Improbable Phrases

Who says that?


Anytime I moved to a new apartment in Chicago, one of the first things that I would look for in each new neighborhood was the closest post office. I would sometimes need to mail things, and also apartment mailboxes were so small that I would occasionally need to go to the post office to pick up packages. Generally, the post offices would be within easy walking distance of wherever I was living.

When I moved to Indonesia in 2012, the first thing that I noticed was that no one had mailboxes. It turns out that Indonesia does not have much of a postal system. Most people do not receive or send letters. In my first apartment here in Indonesia, my landlord would text the electric bill information, which would include a bank account number preset with the bill amount, which you would transfer the money to at an ATM. At my new place I at least get a paper bill slipped into the apartment under my door. This is the preferred method of “mailing” things, throwing them into the gap between the bottom of the door and the floor. But the electric bill and various flyers from shops in the apartment complex that are scattered on the floor just inside the front door when I get home are the only “mail” I receive. I have no idea what an Indonesian stamp even looks like.

Earlier this week I got a notice that the package that my parents had sent me for Christmas had arrived. But it hadn’t come to the school, I would need to pick it up at the local post office. Apparently postal laws have changed since the last time they sent me a box, and now all international packages are opened, inspected, closed, bagged, and then kept at the nearest post office. I would need to go to Kelapa Gading’s Kantor Pos Indonesia and pay to retrieve it. The fees are figured by a combination of the value of the contents and the overall weight of the package. I had to pay 7,000 rupiah (about 60 cents) for my Christmas box.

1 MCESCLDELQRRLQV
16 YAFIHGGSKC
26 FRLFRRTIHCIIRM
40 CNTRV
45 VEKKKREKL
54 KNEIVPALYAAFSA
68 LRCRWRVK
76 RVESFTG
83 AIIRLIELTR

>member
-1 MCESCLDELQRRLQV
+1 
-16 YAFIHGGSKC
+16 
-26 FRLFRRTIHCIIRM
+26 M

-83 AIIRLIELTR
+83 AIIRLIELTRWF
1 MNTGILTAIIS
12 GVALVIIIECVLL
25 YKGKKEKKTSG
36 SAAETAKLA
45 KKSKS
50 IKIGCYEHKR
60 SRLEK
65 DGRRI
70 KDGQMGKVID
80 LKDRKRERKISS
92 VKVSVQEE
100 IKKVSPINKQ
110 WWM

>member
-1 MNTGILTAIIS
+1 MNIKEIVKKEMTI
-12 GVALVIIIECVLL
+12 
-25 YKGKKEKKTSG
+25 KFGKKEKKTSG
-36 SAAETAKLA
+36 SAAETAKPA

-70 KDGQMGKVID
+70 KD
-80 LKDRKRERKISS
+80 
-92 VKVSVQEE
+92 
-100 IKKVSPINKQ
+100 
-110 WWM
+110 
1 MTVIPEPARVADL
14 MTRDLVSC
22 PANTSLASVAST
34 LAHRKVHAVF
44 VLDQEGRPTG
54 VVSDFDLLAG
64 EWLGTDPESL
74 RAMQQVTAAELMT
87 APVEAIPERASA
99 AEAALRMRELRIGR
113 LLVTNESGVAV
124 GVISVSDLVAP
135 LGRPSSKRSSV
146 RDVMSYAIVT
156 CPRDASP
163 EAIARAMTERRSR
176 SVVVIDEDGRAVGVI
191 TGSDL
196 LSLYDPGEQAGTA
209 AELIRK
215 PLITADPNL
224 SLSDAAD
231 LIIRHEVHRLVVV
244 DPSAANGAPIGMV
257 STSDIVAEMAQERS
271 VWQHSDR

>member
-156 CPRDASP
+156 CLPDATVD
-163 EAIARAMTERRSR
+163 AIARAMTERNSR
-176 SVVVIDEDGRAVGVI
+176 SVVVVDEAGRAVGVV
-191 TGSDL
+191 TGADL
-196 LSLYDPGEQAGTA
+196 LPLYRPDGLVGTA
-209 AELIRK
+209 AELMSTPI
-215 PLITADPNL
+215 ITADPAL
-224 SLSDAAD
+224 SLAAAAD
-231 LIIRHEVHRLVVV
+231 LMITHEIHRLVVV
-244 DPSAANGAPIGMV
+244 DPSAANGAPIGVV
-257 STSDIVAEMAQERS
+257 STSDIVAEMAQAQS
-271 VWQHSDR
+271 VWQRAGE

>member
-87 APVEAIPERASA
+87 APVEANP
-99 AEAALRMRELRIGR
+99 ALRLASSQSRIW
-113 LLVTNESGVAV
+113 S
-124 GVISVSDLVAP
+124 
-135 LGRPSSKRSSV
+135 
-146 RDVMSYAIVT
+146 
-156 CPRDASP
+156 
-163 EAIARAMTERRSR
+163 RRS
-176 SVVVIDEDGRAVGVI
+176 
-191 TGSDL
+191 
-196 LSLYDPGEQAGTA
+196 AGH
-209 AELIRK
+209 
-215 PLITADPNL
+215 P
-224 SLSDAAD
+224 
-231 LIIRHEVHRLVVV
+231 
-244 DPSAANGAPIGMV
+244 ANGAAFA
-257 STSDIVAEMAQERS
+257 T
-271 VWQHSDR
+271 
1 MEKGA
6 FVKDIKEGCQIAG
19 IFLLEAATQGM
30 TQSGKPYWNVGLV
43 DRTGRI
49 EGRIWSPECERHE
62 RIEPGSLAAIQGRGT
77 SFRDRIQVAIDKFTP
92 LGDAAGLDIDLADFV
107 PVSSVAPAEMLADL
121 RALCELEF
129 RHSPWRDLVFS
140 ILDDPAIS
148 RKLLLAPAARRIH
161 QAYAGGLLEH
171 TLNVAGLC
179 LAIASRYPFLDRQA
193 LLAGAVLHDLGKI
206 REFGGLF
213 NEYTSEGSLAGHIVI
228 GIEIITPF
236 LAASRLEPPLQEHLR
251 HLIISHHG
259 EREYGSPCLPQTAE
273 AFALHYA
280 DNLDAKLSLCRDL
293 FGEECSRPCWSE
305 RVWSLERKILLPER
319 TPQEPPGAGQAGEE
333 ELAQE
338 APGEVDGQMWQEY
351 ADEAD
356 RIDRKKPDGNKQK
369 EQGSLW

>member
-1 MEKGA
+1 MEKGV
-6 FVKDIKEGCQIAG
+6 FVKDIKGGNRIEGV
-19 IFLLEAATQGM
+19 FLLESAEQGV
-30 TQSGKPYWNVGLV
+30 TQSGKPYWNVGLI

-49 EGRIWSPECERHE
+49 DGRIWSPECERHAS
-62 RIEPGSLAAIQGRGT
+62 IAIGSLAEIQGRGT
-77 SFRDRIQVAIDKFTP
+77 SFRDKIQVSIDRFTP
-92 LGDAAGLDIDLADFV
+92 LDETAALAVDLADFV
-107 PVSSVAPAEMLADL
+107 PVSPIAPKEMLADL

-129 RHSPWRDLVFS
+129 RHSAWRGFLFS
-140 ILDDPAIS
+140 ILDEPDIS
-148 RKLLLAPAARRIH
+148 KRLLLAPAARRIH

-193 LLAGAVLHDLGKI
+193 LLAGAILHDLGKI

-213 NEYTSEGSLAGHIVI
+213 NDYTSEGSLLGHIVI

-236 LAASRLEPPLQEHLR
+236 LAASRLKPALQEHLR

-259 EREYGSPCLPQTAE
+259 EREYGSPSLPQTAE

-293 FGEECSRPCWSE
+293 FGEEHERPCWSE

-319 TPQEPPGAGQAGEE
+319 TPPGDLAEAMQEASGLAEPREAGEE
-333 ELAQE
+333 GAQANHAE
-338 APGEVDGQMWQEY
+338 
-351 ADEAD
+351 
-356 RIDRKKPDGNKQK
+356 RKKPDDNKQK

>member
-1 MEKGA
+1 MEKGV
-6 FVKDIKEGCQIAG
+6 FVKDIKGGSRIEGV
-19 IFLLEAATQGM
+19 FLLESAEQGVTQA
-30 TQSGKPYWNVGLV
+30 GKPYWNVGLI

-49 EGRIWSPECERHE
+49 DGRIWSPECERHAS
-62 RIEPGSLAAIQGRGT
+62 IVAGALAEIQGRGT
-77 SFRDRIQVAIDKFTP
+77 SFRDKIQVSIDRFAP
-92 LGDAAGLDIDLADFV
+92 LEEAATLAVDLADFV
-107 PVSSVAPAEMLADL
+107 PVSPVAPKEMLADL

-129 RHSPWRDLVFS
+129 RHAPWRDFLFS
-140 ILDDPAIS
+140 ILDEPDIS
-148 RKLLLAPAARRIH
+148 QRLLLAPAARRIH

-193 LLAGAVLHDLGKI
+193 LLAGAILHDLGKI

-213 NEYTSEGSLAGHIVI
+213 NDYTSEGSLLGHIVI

I got in line for the package retrieval counter (Loket 14) and stood there for about 90 minutes. I shuffled very slowly forward during that time. Since the post office in general is an underused commodity, there are very few people working there. There was only one guy working the package retrieval line. He spent between 5 and 10 minutes on each of the 12 people in front of me. It was perhaps the slowest line I have ever been in outside of an amusement park. And there was no rollercoaster at the front of the line either, just a surly guy who clearly hated his job.

When he came out with the box, I double checked that it was mine and then had to sign two different forms in three different places verifying that I had picked up the correct box. The ziptied bag that they put the resealed box in actually made it easier to carry, so that was nice at least.

I sort of hope to never need to go to the post office here again.


Comments are closed.